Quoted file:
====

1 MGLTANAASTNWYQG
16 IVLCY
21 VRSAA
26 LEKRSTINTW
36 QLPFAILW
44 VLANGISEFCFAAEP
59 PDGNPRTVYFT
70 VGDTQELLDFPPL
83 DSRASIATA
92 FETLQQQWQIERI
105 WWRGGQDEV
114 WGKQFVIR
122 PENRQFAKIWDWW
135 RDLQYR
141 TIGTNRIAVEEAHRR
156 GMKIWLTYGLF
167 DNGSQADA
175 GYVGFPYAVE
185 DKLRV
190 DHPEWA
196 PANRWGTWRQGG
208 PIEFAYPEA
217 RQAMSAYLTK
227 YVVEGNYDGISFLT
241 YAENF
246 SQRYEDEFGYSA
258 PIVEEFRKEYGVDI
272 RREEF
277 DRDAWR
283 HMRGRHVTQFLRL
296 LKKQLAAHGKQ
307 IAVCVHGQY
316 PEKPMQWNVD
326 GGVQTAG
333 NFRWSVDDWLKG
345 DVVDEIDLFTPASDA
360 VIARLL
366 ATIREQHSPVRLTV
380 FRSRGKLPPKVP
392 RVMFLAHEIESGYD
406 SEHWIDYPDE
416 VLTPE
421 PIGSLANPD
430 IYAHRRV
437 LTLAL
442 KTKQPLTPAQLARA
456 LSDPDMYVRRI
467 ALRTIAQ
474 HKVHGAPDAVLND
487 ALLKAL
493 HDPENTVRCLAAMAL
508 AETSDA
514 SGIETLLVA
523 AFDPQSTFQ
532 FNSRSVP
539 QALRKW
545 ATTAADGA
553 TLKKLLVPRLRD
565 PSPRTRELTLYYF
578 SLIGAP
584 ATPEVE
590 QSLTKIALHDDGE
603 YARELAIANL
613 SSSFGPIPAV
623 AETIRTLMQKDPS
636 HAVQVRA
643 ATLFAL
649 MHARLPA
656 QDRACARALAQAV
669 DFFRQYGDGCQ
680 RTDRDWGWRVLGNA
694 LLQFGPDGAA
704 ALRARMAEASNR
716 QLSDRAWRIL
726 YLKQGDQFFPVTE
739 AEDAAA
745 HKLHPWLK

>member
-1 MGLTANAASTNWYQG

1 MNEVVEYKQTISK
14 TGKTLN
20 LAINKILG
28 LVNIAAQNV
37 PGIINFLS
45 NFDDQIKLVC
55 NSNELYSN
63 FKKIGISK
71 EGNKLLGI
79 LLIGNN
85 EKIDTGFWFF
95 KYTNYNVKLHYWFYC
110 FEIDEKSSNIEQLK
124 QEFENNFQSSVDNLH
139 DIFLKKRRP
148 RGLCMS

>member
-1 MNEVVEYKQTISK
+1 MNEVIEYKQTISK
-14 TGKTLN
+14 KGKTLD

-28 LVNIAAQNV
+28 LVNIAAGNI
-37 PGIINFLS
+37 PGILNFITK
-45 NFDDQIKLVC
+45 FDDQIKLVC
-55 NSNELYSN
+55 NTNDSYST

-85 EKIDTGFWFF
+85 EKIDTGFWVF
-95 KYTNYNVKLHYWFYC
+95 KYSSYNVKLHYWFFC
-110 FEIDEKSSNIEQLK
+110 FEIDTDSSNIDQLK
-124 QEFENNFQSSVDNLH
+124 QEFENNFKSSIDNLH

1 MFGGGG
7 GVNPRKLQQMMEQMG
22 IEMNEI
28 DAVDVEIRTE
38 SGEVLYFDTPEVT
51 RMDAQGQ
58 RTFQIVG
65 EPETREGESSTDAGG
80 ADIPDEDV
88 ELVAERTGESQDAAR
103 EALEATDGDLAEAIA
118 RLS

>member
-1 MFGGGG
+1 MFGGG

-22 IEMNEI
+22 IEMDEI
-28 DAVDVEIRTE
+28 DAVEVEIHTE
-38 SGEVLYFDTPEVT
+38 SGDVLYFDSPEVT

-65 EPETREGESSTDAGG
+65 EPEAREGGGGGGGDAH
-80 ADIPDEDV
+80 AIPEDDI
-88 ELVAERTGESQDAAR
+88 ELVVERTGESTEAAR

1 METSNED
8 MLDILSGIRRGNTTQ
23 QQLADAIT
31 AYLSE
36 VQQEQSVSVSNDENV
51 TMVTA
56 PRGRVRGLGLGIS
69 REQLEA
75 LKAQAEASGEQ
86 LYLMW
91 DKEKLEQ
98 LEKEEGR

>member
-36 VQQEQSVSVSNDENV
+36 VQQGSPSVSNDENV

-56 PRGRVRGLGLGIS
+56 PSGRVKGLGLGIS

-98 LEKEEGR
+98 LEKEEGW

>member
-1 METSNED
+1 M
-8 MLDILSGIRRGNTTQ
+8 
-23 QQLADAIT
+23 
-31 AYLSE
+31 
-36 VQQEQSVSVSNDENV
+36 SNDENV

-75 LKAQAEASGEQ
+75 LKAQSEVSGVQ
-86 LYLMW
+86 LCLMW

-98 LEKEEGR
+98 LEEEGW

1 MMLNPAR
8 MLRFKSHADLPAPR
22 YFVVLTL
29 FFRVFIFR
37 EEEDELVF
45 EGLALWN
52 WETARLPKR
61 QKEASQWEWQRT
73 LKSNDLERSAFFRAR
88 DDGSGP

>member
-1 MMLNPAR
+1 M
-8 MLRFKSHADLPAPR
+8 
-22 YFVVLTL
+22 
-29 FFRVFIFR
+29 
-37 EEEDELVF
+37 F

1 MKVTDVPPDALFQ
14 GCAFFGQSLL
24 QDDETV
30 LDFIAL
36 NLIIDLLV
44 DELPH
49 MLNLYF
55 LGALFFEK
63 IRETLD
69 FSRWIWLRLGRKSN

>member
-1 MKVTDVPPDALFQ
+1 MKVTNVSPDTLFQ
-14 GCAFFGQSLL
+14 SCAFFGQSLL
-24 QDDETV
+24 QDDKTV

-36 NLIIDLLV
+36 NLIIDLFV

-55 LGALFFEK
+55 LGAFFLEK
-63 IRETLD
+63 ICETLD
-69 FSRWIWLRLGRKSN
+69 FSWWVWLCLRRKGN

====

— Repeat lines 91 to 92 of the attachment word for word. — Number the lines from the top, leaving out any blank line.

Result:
95 KYTNYNVKLHYWFYC
110 FEIDEKSSNIEQLK